“Hagar is now an incredibly sought-after product from mostly Chinese buyers because it is highly used in their traditional medicine. Having a nearly 1.4 billion Chinese population means that the demand is high,” Menini told IPS.

“In the last years, we have seen an increasing presence of Chinese buyers setting up a base in Kenya. Before, we had agents who would send several containers to China, but since they are setting up in Kenya, they are now driving prices up because there is more demand.”

For Janet Ahatho, assistant natural resources Director at Marsabit County, these non-wood products have been in existence. Still, the locals had not been exposed to its economic potential and how to exploit them for monetary gains.

“As a county government, we have mapped the areas and worked with the locals. The people who collect the products and sell them are the herders themselves. They have attached that kind of importance to these trees, hence helping in environmental conservation,” says Ahatho.

In Marsabit county, these non-wood products are commonly found in Laisamis, Moyale and North Horr sub-counties.

“Environment destruction is reduced because we have environmental management committees in each sub-county, and they are the ones engaging the collectors and the sellers of the product. They are trained to train the community on why it is important to conserve the tree species,” says Ahatho.

In 2005, the  Regional Centre for Mapping of Resources for Development, through the technical cooperation programme of the UN Food and Agricultural Organisation (FAO), carried out resource assessment and mapping of gums and resins in Kenya.

For Ilkul Salgi, the World Vision’s Integrated Management of Natural Resources for Resilience in Arid and Semi-Arid Lands (IMARA) field officer, the locals who reside in arid counties, including Marsabit, are usually faced with drought, conflicts and how to conserve the environment amid the climate crisis.

Engineer Chidume Okoro, a Network for Natural Gums and Resin in Africa (NGARA) chairperson, says production is far from sustainable, particularly for frankincense, with debarking frequently damaging or killing trees.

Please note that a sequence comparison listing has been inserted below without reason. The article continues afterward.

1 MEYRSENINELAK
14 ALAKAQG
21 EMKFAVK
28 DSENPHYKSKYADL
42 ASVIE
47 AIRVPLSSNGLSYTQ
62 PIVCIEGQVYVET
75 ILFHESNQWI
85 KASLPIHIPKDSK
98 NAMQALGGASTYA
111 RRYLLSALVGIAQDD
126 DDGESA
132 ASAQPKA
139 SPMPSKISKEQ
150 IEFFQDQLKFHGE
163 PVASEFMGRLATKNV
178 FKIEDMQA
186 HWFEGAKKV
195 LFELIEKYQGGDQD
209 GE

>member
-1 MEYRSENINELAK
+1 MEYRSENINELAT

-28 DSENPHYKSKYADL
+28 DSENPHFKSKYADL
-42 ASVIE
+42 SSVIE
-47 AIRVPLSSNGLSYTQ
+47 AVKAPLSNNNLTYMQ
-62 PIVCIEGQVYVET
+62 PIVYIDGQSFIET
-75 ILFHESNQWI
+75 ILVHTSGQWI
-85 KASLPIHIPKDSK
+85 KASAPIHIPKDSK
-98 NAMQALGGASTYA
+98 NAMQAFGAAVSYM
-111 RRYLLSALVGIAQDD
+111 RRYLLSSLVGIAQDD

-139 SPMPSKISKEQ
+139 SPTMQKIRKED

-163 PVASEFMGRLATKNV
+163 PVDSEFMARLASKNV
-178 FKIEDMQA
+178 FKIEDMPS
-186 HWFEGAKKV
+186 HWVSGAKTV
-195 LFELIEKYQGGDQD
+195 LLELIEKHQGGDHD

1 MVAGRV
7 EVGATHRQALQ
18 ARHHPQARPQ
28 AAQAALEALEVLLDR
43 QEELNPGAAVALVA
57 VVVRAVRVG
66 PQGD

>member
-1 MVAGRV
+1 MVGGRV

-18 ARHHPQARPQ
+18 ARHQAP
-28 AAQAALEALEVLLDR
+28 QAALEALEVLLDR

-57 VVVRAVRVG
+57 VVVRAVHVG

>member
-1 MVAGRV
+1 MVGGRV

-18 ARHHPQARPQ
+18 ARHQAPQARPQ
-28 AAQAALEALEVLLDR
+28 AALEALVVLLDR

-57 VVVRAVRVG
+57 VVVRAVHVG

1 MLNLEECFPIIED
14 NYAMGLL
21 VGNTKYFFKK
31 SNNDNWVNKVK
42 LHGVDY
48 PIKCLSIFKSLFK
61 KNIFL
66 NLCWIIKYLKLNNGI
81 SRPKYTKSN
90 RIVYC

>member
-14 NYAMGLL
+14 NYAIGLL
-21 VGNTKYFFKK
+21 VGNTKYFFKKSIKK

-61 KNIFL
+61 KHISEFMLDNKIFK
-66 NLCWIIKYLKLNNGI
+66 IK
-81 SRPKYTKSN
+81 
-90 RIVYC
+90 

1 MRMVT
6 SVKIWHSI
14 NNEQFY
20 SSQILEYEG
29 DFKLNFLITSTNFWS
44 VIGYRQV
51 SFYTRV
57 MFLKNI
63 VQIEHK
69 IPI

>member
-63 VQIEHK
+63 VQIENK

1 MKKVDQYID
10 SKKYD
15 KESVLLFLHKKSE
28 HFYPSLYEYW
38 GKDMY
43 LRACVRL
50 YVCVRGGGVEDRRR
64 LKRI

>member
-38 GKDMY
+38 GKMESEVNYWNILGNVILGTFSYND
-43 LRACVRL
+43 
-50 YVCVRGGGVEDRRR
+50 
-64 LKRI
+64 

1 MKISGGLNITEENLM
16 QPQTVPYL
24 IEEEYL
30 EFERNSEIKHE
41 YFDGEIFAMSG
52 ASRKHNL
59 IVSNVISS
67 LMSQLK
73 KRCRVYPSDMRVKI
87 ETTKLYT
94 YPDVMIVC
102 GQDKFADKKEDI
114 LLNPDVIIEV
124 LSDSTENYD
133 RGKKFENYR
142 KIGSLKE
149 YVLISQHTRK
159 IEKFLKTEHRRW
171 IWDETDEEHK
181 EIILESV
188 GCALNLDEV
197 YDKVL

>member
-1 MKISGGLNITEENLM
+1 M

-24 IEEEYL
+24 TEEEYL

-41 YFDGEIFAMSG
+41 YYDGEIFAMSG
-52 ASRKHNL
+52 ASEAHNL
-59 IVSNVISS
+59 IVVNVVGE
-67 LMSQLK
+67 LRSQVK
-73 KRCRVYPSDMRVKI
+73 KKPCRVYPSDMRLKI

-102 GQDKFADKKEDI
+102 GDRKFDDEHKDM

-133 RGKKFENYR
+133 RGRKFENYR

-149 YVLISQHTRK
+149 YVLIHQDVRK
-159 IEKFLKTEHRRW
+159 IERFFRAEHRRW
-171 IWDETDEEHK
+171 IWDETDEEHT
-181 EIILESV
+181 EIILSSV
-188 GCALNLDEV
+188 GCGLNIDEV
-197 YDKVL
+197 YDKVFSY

According to Chidume, production of gum and resin in large quantities for commercial purposes should be done with great care, by training the locals on how to do it sustainably while saving the acacia trees.

“With much focus on exporting bulk raw materials and poor management of the resource, export markets are underexploited. Gender inequities and power imbalances exist and in some cases have led to unequal access and control over benefits from these natural resources,” Okoro told IPS.

Since exploring the non-wood products, Sepina says her children have always had balanced meals, and she can pay her children’s school fees.

IPS UN Bureau Report

 


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Challenge for 2023: Guaranteeing Sufficient Food Production

The potential shortages of some commodities may generate internal instability in many countries, increasing internal and external migratory flows. Credit: FAO

By Mario Lubetkin
ROME, Jun 16 2022 – If the war in Ukraine and other conflicts around the world continue, the challenge for 2022 will be to guarantee greater access to existing food supplies, and sufficient food production by 2023.

As we approach four months since the start of the war, data continues to show a trend of rising food prices, particularly in the poorest countries, while concern grows about the possible effects of these increases.

It will be the most fragile countries in Africa and Asia that will pay the highest price, even though many European countries are 100% dependent on Russian fertilizers, the world’s leading exporter. This is the case of Estonia, Finland, Lithuania and Serbia, while countries such as Slovenia, North Macedonia, Norway and Poland, among others, are also heavily dependent on these fertilizers

The potential shortages of some commodities may generate internal instability in many countries, increasing internal and external migratory flows.